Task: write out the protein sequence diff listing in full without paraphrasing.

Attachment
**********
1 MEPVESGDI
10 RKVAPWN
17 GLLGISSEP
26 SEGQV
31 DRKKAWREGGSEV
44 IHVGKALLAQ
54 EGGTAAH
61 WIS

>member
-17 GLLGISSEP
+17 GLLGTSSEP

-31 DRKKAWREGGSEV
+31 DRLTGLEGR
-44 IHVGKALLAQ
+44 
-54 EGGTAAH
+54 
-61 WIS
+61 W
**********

1 MEPVESGDI
10 RKVAPWN
17 GLLGISSEP
26 SEGQV
31 DRKKAWREGGSEV
44 IHVGKALLAQ
54 EGGTAAH
61 WIS

>member
-17 GLLGISSEP
+17 GLLGTSSEP

-31 DRKKAWREGGSEV
+31 DRLTGLEGR
-44 IHVGKALLAQ
+44 
-54 EGGTAAH
+54 
-61 WIS
+61 W